First year, last year, I maintained about 4 acres using a plotmaster and ATV. The soil is sandy so the all in one plotmaster worked fine. It didn't do so well the year before on hard packed soil on a different property. We went with a 4x4 mix(4 annuals/4 perennials) on the feeder plot and buck forage oats on the hunting plots. The 4x4 did exceptionally well whereas the BFO not so much. Leaving the 4x4 plot alone and likely overseed this fall, going with a Sweet 16 summer mix on 2 of the smaller plots and buckwheat on the others. Buckwheat will be overseeded with clover(Ladino and Red/Crimson) in the fall.

This year, I ran into a new problem using the ATV seed spreader on the front to spread some pelletized lime. The spin plate sits kinda low and the 4x4 mix has hairy vetch which is coming on like crazy but it's a climbing plant and would get caught in the spinner and stop the motor.

Bought a 34 hp Kubota with a front end loader along with a 3pt fertilizer spreader but didn't have with me for the lime so ended up hand broadcasting a LOT of bags. The tractor in combination with the ATV will be perfect for our setup. ATV for the sprayer is fine and we use it to pull the cultipacker. Our goal is to have enough equipment for 2-3 guys to be working at same time(tractor, 2 ATVs, 2 cultipackers and 2 spreaders).

There aren't many ag fields within 5 miles of our place so hopes are to provide enough year round forage to hold does and bring in the bucks during the fall.

From: Teeton
My place here in Pa is just a little over 500 acres. Mainly a big mountain and it's a hard wood tree farm. It's got mainly red oak, maple and some white oak and beech.. It's got 4 plots, one 2 acres and the others are an acre each. The property is on a mountain range and these plots are the best food for miles. I got another place that's only 75 acres. That place I only got 3 years ago and other than cleaning up one old field that was not cut for 20 years, by just mowing. I've only planted apple and pear trees on it so far.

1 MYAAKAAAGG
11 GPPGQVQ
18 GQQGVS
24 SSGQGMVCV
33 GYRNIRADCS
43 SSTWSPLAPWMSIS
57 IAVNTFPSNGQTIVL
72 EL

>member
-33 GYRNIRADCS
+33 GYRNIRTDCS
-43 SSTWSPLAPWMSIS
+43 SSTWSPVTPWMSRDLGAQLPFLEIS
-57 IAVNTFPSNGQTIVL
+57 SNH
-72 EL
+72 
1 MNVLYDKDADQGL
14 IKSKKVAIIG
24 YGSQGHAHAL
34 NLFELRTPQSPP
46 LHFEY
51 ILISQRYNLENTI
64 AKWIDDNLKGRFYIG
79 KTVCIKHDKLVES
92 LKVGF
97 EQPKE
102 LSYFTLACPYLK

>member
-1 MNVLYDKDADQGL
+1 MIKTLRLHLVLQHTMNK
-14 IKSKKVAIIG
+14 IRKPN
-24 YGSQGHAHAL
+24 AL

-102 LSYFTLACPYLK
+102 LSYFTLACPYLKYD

From: pav
One continuous property, just over 800 total acres....300+ of which is tillable and rented to a local farmer for corn and soybeans. Ten food plots @ roughly 12 acres combined. Ladino clover in 5 plots (4-1/2 acres), alfalfa in two plots (2-1/2 acres), soybeans in one 2-1/2 acre plot and a variety of fall plantings (oats, winter rye, winter peas and leftover soybean seed) in the remaining two plots (2-1/2 acres).

Acquired over the years: Massey 135 tractor, 6' bush hog, 8' disc, 10' cultipacker, 8' seed drill, 2 row planter (seldom used since purchasing the seed drill), shoulder harness seed spreaders for the small stuff, 200# pull behind rotary spreader (fertilizer & lime), 25 gallon sprayer w/6" boom mounts to the 4 wheeler, 6' chain link fence drag (seldom used since obtaining the cultipacker). Gets the job done...

From: Rupe
We usually shoot for 5% to 10% of total acreage dedicated to food plots. Lots of variables there though..

From: Bow Crazy
360 total acres for us, 100 acres is ag, the rest mostly in hardwood and pines plantings, and some CRP. Our property is divided into 4 areas, the furthest 2 are under 2 miles apart.

120 acres, no ag - 5 acres food plots

130 acres, 40 acres ag - 2.25 acres food plots (adding 3 acres next year, and maybe 3 - 4 later).

40 acres, no ag, 4.5 acres CRP - 2.8 acres food plots

70 acres, 60 ag, 1.5 CRP - no food plots (plan on converting the CRP to a food plot in 2 years)

ATV, hand and ATV sprayer, spread lime/fert by hand, bag seed spreader, old farm drag, lawn roller. In the past I've hired a neighbor to till, I do the rest. This year, going to no-till (for the most part). I tested last year, worked great!

From: Catscratch
Less than 10 acres in plots. Don't use a tractor, disc, or drill/planter. I have an ATV, a sprayer, a zero-turn mower, and a couple of spreaders. The ground I plot has never been turned. Doesn't take much skill and very little equipment.

From: lewis
311 acres approximately 12 acres in food plots Good luck Lewis